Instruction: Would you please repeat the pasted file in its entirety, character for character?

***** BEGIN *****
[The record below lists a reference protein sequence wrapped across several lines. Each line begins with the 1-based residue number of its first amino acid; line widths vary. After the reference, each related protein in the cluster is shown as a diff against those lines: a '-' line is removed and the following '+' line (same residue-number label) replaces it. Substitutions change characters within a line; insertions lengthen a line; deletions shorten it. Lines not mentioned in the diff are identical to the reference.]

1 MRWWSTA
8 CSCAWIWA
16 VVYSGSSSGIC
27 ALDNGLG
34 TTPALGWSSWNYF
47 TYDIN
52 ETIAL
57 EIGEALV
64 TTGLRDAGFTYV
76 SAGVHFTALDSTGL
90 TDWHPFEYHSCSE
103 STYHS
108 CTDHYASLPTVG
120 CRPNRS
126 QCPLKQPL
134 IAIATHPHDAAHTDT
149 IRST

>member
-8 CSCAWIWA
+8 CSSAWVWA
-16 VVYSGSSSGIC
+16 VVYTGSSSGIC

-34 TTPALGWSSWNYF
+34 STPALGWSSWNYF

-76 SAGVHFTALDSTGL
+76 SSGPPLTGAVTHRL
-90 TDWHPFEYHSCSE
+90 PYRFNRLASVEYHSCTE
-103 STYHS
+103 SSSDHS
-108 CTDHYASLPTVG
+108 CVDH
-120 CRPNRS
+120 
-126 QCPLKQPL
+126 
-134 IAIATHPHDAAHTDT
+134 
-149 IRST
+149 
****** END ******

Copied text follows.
[The record below lists a reference protein sequence wrapped across several lines. Each line begins with the 1-based residue number of its first amino acid; line widths vary. After the reference, each related protein in the cluster is shown as a diff against those lines: a '-' line is removed and the following '+' line (same residue-number label) replaces it. Substitutions change characters within a line; insertions lengthen a line; deletions shorten it. Lines not mentioned in the diff are identical to the reference.]

1 MRWWSTA
8 CSCAWIWA
16 VVYSGSSSGIC
27 ALDNGLG
34 TTPALGWSSWNYF
47 TYDIN
52 ETIAL
57 EIGEALV
64 TTGLRDAGFTYV
76 SAGVHFTALDSTGL
90 TDWHPFEYHSCSE
103 STYHS
108 CTDHYASLPTVG
120 CRPNRS
126 QCPLKQPL
134 IAIATHPHDAAHTDT
149 IRST

>member
-8 CSCAWIWA
+8 CSSAWVWA
-16 VVYSGSSSGIC
+16 VVYTGSSSGIC

-34 TTPALGWSSWNYF
+34 STPALGWSSWNYF

-76 SAGVHFTALDSTGL
+76 SSGPPLTGAVTHRL
-90 TDWHPFEYHSCSE
+90 PYRFNRLASVEYHSCTE
-103 STYHS
+103 SSSDHS
-108 CTDHYASLPTVG
+108 CVDH
-120 CRPNRS
+120 
-126 QCPLKQPL
+126 
-134 IAIATHPHDAAHTDT
+134 
-149 IRST
+149 